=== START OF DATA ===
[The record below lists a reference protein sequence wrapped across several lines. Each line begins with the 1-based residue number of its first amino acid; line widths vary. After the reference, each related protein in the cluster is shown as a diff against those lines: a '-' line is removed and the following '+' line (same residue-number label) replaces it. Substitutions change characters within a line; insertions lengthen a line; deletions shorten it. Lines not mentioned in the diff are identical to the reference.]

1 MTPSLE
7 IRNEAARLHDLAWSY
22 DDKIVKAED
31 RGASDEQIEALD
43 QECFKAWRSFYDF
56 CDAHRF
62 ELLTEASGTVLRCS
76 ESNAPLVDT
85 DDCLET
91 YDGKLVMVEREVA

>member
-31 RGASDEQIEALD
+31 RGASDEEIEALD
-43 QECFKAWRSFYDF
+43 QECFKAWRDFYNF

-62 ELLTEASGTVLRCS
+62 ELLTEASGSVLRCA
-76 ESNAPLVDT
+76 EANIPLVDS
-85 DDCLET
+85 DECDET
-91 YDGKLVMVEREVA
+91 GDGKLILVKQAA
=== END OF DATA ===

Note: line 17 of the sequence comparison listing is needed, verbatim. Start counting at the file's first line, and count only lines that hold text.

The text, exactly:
-62 ELLTEASGTVLRCS